Don’t bite the hand that feeds you
Vincentians are no stranger to the adage ‘don’t bite the hand that feeds you’. Most can testify of the more senior in our midst urging us not to be ungrateful, especially to those who have been fertilising our breadfruit tree. However, this good advice seems not to have been transferred to the workplace, particularly in the area of customer service. Recently, I was in a pharmacy when I observed an employee seated at the entrance, sanitising customers as they enter. This employee sat behind the door remarking to another employee, that he hopes the lady (a customer standing outside) was not waiting on him to open the door.
One may think that, the lady standing outside was not making an attempt to enter the pharmacy to make a purchase, but instead was entering the establishment to beg her bread. It is appalling that the employee thought it too much to simply open the door so that a customer can enter and offset the cost of the business operations, thus ensuring that he is paid at the end of the month. When did we get to the point where serving a customer is an inconvenience and a bother to the employees? When has customer service become a favour that is granted to the customer?
Do employees not know that without these ‘nuisances’ there will be no business and hence no job, which basically means no income? Any service to customers that is less than excellent equates to the ungrateful act of biting the hand that feeds you. There are currently so many sellers in the market that the customer has options and hence, no longer has to tolerate the misdirected actions of disengaged employees.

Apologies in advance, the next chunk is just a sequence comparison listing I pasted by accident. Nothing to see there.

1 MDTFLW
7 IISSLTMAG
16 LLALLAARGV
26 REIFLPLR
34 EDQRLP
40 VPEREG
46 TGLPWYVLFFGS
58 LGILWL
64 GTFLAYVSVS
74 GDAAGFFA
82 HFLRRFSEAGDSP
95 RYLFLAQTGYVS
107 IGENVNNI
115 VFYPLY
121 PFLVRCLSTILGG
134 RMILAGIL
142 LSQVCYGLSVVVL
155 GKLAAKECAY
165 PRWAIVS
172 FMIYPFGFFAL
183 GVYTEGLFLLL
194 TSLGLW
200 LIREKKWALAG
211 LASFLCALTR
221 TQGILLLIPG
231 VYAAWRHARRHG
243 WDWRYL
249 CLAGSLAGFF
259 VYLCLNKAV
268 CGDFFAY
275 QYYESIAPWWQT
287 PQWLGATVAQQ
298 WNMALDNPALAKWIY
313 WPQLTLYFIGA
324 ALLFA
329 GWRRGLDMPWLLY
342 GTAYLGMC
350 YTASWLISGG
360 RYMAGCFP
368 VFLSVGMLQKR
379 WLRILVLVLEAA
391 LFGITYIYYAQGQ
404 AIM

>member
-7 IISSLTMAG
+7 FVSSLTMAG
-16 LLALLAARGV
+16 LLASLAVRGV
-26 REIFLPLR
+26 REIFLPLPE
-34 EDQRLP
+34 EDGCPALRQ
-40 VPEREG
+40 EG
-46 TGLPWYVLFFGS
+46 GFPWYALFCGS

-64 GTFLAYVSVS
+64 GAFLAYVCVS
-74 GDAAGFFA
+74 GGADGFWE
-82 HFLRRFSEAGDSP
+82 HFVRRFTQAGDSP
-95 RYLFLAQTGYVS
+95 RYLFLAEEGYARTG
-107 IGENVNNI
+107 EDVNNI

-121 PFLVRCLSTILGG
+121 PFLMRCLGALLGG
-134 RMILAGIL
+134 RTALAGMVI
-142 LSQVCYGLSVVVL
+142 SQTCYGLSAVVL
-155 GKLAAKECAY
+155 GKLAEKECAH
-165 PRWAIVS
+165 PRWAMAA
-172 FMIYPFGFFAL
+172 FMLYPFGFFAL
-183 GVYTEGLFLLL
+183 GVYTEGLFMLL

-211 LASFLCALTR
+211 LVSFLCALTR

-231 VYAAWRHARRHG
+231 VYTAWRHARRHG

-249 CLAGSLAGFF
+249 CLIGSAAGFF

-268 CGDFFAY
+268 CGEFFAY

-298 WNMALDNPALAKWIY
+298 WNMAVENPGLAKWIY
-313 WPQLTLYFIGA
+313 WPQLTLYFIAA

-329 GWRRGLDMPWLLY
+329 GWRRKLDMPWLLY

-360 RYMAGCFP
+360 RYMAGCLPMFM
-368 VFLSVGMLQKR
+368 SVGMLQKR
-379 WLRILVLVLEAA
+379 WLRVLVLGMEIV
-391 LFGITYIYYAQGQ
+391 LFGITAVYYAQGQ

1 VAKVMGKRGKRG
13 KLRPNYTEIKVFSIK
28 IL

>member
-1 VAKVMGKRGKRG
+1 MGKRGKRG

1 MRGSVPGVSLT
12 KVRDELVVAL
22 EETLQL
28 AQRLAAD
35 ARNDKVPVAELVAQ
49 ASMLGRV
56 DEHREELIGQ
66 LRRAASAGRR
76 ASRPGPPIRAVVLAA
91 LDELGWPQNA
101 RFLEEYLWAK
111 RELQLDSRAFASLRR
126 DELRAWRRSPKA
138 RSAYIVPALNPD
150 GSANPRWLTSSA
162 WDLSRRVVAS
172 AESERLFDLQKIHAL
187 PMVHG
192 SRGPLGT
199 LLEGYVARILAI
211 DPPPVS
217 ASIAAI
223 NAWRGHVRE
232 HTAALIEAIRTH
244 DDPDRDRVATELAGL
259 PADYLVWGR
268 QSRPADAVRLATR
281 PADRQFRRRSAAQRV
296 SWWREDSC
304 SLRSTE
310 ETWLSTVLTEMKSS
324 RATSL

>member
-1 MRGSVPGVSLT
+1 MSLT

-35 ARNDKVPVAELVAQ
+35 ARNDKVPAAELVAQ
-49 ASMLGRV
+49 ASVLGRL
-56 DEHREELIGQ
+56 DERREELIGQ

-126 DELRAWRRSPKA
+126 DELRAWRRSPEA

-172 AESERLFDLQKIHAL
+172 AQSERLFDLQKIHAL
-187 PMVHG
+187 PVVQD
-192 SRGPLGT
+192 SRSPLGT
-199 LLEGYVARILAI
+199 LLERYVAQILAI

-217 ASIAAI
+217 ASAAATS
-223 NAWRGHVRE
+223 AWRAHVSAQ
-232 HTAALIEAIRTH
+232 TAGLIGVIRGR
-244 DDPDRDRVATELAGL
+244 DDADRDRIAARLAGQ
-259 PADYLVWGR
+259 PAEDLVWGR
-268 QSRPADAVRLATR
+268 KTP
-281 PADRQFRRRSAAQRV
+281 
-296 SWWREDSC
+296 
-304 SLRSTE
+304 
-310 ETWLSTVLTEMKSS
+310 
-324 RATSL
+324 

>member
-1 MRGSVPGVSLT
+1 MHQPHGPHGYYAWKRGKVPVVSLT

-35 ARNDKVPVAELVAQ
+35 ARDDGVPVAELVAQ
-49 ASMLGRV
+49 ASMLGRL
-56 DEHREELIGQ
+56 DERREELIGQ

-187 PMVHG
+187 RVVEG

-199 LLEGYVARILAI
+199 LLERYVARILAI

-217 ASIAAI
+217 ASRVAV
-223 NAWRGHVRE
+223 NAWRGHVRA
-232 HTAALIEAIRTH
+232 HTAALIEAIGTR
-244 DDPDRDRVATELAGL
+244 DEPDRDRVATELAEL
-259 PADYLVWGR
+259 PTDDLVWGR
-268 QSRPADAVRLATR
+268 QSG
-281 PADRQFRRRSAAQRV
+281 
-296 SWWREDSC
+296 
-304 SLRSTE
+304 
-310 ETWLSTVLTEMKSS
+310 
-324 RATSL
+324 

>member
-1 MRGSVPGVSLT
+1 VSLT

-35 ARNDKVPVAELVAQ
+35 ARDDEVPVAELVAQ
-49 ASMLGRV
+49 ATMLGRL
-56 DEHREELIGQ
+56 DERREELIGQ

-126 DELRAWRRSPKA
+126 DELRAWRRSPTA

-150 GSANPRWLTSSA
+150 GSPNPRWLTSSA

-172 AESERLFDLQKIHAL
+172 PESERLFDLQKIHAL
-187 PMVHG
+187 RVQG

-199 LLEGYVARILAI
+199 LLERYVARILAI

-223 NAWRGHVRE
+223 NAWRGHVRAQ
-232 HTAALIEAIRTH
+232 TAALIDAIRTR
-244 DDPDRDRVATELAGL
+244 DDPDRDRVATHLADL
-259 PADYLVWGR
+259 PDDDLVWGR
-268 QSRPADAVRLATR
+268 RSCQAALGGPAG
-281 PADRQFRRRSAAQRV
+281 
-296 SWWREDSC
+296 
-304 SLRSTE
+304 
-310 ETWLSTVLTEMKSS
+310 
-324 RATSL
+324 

Research shows that it is five times more expense to attract new customers than to retain existing customers. Maybe, one of the reasons so many businesses are struggling is their failure to nurture and care for their customers. It is believed that an increase in customer retention by 5 percent results in an increase in profits from between 25 to 95 percent.
Therefore, the sensible thing to do is to take care of your existing customers who have been spending their hard earned money on your goods and services, over and over again. They are the ‘hand’ that are ensuring your survival by continuously feeding you, in these challenging times.
Dr. Wendyann Richardson is a Management Consultant who specializes in corporate governance, business operations management and refining of skills through training. She can be reached at [email protected]